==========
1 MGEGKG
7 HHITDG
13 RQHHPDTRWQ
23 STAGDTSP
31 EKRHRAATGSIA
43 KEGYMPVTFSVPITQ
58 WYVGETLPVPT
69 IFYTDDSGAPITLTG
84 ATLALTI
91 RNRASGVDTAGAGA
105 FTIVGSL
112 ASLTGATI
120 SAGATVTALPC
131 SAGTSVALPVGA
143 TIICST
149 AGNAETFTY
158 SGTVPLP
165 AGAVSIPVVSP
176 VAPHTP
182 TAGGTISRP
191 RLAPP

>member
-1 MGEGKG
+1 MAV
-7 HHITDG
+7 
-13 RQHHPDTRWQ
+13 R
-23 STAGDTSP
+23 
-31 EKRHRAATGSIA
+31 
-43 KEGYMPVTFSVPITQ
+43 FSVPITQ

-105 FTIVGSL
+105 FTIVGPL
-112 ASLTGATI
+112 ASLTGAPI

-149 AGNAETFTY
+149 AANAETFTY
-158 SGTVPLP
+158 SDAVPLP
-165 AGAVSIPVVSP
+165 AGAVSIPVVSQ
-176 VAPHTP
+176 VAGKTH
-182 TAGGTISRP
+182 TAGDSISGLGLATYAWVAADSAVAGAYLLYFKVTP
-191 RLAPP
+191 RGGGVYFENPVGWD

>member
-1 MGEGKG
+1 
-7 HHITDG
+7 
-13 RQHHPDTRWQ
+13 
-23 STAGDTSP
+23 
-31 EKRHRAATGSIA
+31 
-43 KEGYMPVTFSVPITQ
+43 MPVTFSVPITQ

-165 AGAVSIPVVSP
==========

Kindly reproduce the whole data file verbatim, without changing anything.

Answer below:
1 MGEGKG
7 HHITDG
13 RQHHPDTRWQ
23 STAGDTSP
31 EKRHRAATGSIA
43 KEGYMPVTFSVPITQ
58 WYVGETLPVPT
69 IFYTDDSGAPITLTG
84 ATLALTI
91 RNRASGVDTAGAGA
105 FTIVGSL
112 ASLTGATI
120 SAGATVTALPC
131 SAGTSVALPVGA
143 TIICST
149 AGNAETFTY
158 SGTVPLP
165 AGAVSIPVVSP
176 VAPHTP
182 TAGGTISRP
191 RLAPP

>member
-1 MGEGKG
+1 MAV
-7 HHITDG
+7 
-13 RQHHPDTRWQ
+13 R
-23 STAGDTSP
+23 
-31 EKRHRAATGSIA
+31 
-43 KEGYMPVTFSVPITQ
+43 FSVPITQ

-105 FTIVGSL
+105 FTIVGPL
-112 ASLTGATI
+112 ASLTGAPI

-149 AGNAETFTY
+149 AANAETFTY
-158 SGTVPLP
+158 SDAVPLP
-165 AGAVSIPVVSP
+165 AGAVSIPVVSQ
-176 VAPHTP
+176 VAGKTH
-182 TAGGTISRP
+182 TAGDSISGLGLATYAWVAADSAVAGAYLLYFKVTP
-191 RLAPP
+191 RGGGVYFENPVGWD

>member
-1 MGEGKG
+1 
-7 HHITDG
+7 
-13 RQHHPDTRWQ
+13 
-23 STAGDTSP
+23 
-31 EKRHRAATGSIA
+31 
-43 KEGYMPVTFSVPITQ
+43 MPVTFSVPITQ

-165 AGAVSIPVVSP